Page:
Meet the new cantor and ‘transition’ rabbi at Beth Israel

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Congregation Beth Israel in Owings Mills recently welcomed two new senior clergy members: Rabbi Murray Ezring and Cantor Benjamin Matis.

Rabbi Murray Ezring (right) and Cantor Benjamin Matis (left) (Courtesy of Beth Israel)

Ezring’s hiring followed the retirement of predecessor Rabbi Jay R. Goldstein. While Ezring’s position is a temporary one, he does not consider himself an interim rabbi but rather a “transition rabbi.”

“When people hear the term ‘interim rabbi,’ they think you’re just hiring someone to be a placeholder for the previous rabbi,” Ezring said. “‘Transition rabbi’ is a better title because it tells the congregation that I’m here to guide them through a transitionary period.”

Ezring could be described as an old hand at the role at this point — this is his third time serving in an interim rabbi position. But the Owings Mills resident, 71, has served in long-term rabbinical positions in multiple congregations as well.

The funny thing is, Ezring did not always plan to be a rabbi. In fact, he said, his father tricked him into it.

A cantor in their hometown of Rock Island, Illinois, for 37 years, one year Ezring’s father promised him a free summer vacation in New York. The only catch was that he had to take two classes a day at the Jewish Theological Seminary of America, where he ended up falling in love with Talmud.

“It really struck a chord in that part of me that loved studying law,” Ezring said. When he came home that summer, he asked his fiancée if she wouldn’t mind moving to New York so he could study to become a rabbi.

Ezring actually retired four years ago, but a push from his wife led to him to pursue work as an interim rabbi.

Since joining the synagogue’s clergy a month ago, Ezring has been working with Cantor Benjamin Matis, 52, himself a new member of the team. Unlike Ezring, who was raised by a cantor father heavily involved in the community, Matis’s early relationship with Judaism got off to a rocky start.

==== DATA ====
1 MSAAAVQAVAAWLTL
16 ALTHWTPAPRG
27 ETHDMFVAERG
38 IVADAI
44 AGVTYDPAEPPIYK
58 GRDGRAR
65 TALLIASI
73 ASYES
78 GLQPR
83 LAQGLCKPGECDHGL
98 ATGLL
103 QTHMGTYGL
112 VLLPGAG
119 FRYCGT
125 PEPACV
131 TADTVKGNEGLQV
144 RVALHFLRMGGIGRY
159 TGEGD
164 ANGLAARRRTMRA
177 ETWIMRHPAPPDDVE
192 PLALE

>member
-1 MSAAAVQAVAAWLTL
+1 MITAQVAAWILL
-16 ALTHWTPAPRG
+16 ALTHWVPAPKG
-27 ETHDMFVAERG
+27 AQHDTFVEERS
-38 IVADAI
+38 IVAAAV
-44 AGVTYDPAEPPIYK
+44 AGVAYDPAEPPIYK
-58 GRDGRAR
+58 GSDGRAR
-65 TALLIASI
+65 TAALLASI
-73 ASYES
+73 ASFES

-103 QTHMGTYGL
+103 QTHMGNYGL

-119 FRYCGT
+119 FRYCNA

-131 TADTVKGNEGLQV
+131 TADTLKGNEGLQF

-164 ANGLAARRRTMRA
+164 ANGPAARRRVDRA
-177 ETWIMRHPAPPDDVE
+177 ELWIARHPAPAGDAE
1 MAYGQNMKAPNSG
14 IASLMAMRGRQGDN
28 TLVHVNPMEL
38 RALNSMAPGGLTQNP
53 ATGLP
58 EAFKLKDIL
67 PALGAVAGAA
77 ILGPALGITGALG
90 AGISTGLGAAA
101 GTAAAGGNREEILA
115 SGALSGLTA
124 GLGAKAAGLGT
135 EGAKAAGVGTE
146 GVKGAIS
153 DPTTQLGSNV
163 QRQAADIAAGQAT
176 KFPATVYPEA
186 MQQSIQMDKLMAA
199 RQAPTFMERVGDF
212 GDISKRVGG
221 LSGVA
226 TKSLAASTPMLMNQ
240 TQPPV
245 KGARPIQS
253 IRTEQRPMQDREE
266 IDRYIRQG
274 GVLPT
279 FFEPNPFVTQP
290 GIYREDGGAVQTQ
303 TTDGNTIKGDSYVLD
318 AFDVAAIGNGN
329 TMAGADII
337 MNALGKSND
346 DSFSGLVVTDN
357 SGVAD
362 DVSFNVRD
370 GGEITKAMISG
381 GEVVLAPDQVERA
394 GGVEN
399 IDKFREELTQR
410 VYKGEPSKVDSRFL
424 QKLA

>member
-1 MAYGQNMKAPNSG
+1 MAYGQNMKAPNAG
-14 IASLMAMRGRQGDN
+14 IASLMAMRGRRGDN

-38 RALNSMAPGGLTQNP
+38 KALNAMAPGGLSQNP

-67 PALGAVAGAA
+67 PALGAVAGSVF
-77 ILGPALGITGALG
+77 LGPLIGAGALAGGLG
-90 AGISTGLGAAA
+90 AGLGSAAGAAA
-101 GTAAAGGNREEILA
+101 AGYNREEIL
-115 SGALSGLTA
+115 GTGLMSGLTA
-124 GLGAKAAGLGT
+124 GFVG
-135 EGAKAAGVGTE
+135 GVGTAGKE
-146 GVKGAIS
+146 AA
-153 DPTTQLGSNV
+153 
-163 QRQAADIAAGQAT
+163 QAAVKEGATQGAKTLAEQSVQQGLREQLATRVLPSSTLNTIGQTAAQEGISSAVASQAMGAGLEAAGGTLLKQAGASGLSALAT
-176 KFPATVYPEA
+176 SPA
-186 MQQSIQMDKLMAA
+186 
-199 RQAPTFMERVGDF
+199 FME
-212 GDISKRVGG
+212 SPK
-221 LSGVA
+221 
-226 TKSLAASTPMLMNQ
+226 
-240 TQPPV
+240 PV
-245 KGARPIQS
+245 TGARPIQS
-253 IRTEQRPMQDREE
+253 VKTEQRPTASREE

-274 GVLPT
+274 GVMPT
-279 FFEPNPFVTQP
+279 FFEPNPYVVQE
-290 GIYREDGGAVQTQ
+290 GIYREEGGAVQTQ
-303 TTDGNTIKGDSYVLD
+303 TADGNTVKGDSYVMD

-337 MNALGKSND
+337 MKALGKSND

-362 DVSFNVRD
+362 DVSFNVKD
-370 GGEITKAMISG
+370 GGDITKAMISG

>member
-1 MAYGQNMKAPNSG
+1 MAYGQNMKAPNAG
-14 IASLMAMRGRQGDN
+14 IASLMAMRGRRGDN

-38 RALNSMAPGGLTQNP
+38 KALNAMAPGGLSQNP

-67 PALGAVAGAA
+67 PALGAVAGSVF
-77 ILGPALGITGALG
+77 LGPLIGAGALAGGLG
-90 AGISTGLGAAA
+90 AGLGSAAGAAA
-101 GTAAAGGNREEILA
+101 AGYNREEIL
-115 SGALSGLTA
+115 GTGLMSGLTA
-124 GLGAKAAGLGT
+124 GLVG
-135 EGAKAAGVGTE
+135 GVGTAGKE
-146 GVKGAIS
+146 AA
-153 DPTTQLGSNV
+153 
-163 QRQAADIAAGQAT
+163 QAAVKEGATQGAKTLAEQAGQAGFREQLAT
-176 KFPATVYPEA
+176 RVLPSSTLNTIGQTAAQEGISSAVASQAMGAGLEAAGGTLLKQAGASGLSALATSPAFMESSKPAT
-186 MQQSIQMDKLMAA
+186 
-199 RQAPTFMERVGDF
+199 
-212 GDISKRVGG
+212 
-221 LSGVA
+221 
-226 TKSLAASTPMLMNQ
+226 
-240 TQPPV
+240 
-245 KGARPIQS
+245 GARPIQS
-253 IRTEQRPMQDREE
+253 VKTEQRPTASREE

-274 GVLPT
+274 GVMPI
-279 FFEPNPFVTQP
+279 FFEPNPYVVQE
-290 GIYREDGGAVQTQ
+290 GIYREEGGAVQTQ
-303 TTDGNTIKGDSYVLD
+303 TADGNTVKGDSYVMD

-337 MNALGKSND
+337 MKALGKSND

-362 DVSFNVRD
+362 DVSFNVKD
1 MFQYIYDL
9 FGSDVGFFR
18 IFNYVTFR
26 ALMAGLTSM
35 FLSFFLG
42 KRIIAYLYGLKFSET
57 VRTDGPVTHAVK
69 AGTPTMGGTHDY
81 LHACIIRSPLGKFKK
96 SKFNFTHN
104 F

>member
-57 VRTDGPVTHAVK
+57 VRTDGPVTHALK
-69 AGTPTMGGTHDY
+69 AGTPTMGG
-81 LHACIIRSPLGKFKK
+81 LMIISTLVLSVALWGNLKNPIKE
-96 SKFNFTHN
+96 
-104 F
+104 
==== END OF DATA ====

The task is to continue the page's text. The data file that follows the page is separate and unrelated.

“I was a terrible Hebrew school student and would frequently skip out on lessons,” he admitted. “My bar mitzvah was a near-disaster, because I was totally unprepared. I didn’t become interested [in Judaism] until my twenties.”

After graduating from Peabody Institute, he discovered the world of traditional Jewish music and became interested in it. “I wanted to be the Jewish Pavarotti,” Matis said.

In addition to his cantorial work for synagogues, Matis has a fair amount of experience in concert performance. He’s previously performed with the Krakow Philharmonic Orchestra in Poland, playing pieces from famous Polish Jewish composers. He had planned to go back to Poland and record with the orchestra, but his plans were put on hold due to the conflict in Ukraine and the amount of refugees entering Poland.

Matis has also written several academic articles about Polish Jewry and its history. As for his plans for Beth Israel, he wants to implement more musical programs at the congregation, including a concert for his installation.

“I’m really proud of that stuff [his music], proud of my academic stuff, but I’m also really happy to do the day-to-day work of a cantor, which is wonderful,” Matis said. “I really love this line of work, even after doing it for 24 years. It’s still exciting every year.”

Though they have only just started working together, and Ezring’s contract only allows him to serve as Beth Israel’s rabbi for two years at most, the new rabbi and cantor get along well.

“He’s a very nice guy, he’s got a big beautiful voice,” Ezring said of Matis. “I know he wants the congregation to live up to its potential also. So I think it’ll be a good year, for me and the congregation. And hopefully the beginning of a long tenure for Cantor Matis.”

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